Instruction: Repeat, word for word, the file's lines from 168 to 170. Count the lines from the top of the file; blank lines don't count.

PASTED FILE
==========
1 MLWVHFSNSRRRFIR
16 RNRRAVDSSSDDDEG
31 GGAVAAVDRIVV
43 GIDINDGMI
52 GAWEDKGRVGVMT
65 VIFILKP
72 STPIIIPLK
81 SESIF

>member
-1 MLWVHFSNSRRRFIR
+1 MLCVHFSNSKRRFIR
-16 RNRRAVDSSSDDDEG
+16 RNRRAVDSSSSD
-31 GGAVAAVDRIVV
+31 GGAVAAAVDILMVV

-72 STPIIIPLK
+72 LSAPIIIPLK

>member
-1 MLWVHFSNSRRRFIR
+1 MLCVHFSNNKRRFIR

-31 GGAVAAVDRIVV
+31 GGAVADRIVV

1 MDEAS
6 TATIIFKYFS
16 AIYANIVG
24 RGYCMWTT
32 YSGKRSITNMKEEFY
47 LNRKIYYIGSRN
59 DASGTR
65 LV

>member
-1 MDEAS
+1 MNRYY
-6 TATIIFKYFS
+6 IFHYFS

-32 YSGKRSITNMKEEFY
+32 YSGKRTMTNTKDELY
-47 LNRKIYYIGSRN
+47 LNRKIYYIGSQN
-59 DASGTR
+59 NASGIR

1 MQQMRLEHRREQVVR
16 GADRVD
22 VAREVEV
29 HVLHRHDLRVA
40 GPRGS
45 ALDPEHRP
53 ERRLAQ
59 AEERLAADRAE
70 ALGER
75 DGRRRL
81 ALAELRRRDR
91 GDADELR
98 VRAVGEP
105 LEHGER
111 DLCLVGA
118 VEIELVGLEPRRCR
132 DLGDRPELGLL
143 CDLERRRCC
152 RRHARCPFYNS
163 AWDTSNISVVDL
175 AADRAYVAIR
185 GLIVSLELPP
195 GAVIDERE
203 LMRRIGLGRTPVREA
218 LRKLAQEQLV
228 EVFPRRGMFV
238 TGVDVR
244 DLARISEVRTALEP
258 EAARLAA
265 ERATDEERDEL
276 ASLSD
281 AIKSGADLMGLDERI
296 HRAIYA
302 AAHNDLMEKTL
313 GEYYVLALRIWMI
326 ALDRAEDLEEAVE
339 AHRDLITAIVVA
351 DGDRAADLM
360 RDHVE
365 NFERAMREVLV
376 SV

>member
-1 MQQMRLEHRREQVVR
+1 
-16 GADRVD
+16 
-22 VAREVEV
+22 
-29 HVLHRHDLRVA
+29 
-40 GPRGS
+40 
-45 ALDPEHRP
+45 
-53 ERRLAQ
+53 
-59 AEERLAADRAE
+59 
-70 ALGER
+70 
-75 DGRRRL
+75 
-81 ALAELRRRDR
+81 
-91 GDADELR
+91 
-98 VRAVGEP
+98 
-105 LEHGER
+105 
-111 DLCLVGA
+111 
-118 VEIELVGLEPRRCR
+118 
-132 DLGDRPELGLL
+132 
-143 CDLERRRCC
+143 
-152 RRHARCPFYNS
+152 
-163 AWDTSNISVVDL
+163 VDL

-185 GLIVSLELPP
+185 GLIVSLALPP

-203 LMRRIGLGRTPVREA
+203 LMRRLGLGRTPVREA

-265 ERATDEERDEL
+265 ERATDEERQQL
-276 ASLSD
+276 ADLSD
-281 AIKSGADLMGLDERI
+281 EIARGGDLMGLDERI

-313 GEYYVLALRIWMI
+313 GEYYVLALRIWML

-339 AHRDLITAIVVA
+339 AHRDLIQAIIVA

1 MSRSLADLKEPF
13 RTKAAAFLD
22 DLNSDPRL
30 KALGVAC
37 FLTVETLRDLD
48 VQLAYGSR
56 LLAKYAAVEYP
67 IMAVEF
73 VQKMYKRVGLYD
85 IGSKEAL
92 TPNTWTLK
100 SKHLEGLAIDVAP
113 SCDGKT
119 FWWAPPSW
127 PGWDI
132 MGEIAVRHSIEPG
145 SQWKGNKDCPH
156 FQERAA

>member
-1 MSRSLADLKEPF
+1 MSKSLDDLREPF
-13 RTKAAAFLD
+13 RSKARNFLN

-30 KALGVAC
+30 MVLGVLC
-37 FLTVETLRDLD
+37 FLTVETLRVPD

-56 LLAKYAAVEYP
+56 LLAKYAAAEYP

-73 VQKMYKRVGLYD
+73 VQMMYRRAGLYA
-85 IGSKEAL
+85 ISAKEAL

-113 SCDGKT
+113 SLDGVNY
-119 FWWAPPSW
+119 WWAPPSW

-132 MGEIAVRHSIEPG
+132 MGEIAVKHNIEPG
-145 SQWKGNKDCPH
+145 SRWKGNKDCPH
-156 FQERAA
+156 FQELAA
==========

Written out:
+73 VQMMYRRAGLYA
-85 IGSKEAL
+85 ISAKEAL